Why Sequoia’s Jess Lee Is Investing in On-Demand Staffing Platform Wonolo

April 19, 2018, 6:23 PM UTC

On-demand staffing platform Wonolo has announced a $13 million round of financing. The Series B gives the San Francisco-based startup, a marketplace that connects companies with gig economy workers, a nice new infusion of cash. Notably, it also marks the first “public” investment led by Sequoia Capital’s Jess Lee. (The investor has led a couple of other rounds of financing, but those companies are still in stealth mode.)

Lee joined Silicon Valley venture firm Sequoia Capital as its first female investing partner in the U.S. in late 2016. Before that, she spent her career mostly on the consumer side of tech, building and then selling fashion search engine Polyvore to Yahoo in 2015.

While the Wonolo investment seems like a departure from her former area of focus, Lee says she was drawn to the startup’s founders because of their “grit and capital efficiency.” She was also attracted by the growing opportunities in the overall “future of work” category, and believes there is plenty of room for innovation in this space.

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“Some of the greatest and most important companies are going to come from ideas that really disrupt how people live and work,” Lee said in an exclusive interview with Fortune. “Wonolo fills an enormous gap in underemployment.”

The startup, co-founded by entrepreneurs AJ Brustein and Yong Kim, was conceived in Coca-Cola’s now-shuttered “Founders” program, an incubator hatched by the soda maker several years ago. In 2014, Wonolo was spun out of the program, and raised its first round of outside funding (it has now raised a total of $25 million). But the company’s original mission has remained intact: Wonolo matches underemployed hourly workers with “unfilled work shifts at top businesses in retail, manufacturing, shipping and logistics, ecommerce and other industries.” Coca-Cola is still a customer, as is Papa John’s, Uniqlo, and The North Face. Here’s how it works: These customers set a price for each job they need filled (think delivery drivers and fulfillment) and Wonolo then gets paid a fee on top of the wages paid to workers.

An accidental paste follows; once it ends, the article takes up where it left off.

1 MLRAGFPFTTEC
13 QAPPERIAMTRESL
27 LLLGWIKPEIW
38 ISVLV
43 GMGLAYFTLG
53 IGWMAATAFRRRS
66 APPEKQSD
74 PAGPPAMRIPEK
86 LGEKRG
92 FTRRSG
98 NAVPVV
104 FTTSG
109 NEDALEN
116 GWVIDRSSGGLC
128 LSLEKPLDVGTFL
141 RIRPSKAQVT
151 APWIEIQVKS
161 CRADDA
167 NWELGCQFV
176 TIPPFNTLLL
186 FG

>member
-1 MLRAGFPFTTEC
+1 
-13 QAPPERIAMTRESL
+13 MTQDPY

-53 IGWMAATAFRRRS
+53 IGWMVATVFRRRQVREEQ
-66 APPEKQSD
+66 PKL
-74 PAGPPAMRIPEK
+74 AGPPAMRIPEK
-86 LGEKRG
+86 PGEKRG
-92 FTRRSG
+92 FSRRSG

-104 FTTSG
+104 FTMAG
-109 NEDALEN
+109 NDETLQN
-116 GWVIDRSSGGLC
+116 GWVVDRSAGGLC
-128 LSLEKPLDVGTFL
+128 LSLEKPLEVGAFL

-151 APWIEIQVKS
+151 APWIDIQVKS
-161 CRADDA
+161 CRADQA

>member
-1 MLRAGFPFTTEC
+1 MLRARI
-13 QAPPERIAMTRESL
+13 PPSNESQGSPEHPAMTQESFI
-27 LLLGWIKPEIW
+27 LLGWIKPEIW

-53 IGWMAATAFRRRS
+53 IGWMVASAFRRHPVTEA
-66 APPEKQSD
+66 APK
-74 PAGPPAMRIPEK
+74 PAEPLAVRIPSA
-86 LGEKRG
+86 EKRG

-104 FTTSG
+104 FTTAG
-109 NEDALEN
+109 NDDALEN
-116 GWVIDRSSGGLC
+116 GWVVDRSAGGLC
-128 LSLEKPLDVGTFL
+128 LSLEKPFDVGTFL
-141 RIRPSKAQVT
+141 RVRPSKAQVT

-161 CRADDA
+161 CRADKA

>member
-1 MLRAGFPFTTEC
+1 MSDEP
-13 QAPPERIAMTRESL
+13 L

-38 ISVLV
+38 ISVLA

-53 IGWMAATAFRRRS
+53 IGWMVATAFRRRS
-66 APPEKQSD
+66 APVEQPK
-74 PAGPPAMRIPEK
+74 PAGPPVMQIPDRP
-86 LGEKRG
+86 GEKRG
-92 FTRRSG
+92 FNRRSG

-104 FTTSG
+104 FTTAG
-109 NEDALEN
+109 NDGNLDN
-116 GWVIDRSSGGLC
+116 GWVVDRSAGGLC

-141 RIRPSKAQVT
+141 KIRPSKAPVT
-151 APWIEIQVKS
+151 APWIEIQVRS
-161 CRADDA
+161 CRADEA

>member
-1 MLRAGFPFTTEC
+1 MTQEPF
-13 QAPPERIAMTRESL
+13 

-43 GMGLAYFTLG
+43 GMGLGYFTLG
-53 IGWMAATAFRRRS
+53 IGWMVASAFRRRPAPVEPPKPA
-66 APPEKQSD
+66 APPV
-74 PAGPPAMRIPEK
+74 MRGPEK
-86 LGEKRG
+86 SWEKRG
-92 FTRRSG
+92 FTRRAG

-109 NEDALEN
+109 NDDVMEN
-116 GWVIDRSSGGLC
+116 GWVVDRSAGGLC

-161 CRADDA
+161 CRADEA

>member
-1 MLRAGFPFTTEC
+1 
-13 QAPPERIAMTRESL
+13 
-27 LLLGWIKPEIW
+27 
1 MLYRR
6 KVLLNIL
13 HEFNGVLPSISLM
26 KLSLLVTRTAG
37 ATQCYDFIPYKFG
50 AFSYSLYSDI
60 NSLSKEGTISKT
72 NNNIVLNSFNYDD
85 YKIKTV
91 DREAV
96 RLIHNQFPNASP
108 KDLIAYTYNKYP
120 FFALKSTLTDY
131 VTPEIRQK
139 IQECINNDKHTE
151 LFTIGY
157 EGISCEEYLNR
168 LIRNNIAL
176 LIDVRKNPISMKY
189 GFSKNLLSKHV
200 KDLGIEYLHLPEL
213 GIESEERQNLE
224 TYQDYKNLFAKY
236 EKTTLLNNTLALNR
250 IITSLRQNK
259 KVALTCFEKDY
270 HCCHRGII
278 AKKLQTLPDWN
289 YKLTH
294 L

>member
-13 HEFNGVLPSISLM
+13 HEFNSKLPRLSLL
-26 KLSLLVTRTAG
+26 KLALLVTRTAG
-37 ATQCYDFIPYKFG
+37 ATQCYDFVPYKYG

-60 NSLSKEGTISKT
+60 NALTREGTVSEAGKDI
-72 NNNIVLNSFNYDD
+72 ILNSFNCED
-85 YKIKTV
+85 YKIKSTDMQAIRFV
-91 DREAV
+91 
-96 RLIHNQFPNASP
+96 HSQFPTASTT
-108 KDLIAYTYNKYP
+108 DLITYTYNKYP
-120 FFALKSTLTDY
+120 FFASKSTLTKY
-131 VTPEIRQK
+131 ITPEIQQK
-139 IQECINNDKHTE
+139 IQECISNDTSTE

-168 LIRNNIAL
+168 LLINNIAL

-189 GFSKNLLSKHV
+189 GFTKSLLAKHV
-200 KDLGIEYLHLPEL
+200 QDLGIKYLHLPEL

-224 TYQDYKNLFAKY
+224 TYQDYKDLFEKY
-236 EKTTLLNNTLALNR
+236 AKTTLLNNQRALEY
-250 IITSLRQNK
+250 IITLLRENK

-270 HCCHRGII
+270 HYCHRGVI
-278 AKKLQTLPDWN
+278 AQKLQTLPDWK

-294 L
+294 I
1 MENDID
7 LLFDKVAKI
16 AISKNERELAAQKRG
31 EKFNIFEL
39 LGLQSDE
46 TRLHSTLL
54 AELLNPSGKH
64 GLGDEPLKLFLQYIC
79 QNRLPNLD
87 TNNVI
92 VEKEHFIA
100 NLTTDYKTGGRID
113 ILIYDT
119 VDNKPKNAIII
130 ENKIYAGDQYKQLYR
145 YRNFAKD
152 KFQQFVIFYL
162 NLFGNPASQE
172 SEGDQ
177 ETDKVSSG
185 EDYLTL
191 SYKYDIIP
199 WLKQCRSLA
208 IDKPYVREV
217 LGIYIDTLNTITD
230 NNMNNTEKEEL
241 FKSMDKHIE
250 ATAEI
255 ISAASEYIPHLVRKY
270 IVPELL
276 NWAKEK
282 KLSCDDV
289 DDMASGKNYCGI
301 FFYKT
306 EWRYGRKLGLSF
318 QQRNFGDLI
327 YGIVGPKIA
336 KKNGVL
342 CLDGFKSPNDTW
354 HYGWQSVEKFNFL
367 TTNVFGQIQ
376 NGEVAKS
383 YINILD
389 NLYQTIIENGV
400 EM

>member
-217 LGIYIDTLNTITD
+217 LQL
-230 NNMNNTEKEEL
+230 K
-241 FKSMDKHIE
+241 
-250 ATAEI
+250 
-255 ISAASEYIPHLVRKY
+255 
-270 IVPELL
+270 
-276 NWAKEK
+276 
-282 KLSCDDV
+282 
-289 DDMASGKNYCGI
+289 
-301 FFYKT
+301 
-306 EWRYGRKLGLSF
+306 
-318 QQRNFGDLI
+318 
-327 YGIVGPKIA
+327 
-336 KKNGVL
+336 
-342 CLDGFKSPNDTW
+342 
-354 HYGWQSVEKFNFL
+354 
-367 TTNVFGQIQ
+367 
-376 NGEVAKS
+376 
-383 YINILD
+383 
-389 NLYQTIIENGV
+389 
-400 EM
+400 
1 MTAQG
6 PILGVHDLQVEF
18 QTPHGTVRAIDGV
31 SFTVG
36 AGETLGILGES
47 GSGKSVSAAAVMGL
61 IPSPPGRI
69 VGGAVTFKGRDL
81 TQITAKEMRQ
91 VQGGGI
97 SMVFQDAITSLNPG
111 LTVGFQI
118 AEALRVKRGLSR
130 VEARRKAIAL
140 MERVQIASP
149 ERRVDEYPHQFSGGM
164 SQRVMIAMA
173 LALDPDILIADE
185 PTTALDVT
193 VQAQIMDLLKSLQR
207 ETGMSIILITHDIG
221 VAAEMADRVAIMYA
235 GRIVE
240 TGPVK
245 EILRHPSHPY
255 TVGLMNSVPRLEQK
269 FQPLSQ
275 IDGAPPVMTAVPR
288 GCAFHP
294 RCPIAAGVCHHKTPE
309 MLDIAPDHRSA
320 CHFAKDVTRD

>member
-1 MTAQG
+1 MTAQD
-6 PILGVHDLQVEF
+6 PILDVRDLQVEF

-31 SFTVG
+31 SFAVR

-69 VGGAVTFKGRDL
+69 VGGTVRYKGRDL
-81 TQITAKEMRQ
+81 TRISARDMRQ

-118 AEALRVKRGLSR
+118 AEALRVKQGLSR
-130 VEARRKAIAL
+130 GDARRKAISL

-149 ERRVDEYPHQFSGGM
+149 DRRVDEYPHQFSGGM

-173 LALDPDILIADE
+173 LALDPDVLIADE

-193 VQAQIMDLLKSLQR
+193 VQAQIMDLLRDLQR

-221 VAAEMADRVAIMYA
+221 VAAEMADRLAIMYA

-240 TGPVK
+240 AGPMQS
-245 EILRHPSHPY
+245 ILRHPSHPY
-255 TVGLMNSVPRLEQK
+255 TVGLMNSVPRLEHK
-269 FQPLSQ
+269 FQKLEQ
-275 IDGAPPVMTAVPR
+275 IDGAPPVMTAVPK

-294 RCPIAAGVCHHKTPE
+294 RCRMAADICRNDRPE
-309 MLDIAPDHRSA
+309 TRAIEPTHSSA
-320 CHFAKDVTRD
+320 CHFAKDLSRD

According to the company, more than 100,000 people currently use the platform to find jobs, primarily supplementing existing hourly work. But as Sequoia’s Lee points out, there are many more Americans who fall under the “underemployed” category. Current estimates from the Bureau of Labor Statistics put that number at more than 5 million—this includes those who are only able to secure up to 30 hours of work per week. Wonolo’s founders think that number is actually much larger.

“It is hard to track,” says co-founder Kim. “Millions of people do hourly work, oftentimes working multiple jobs.”

That fact has made Sequoia’s Lee hyper-aware of the growing need for gig economy workers to find more work, and to have access to resources that most hourly workers don’t have. “Now I always ask Uber and Lyft drivers where else they get their other jobs,” she says. “The long-term plan with Wonolo is to build a community [of these workers].”

That community could also offer benefits and access to legal help. (Wonolo says it already helps users find health care plans and was the first gig economy platform to provide occupational accident insurance.) To be sure, there are plenty of other marketplaces that cater to gig economy workers, though each has their own flavor—like TaskRabbit and Thumbtack, to name a few. And workers can go directly to Uber or Lyft to start driving, no need for a middleman of any sort. Still, Lee believes this growing workforce will mean growing needs. “We’re seeing new ways of evaluating [gig economy] workers, different ways of interviewing and benefits for folks who are freelance,” says the investor.

As for her own gig at Sequoia (no, she’s not an hourly worker), Lee says that the onboarding process at the firm has been a “steep learning curve.”

“It’s an incredible privilege to be on this side of the table,” she says. “The funny thing about venture though is that you might know you like the job, but you won’t know if you’re good at it for maybe another seven years.”

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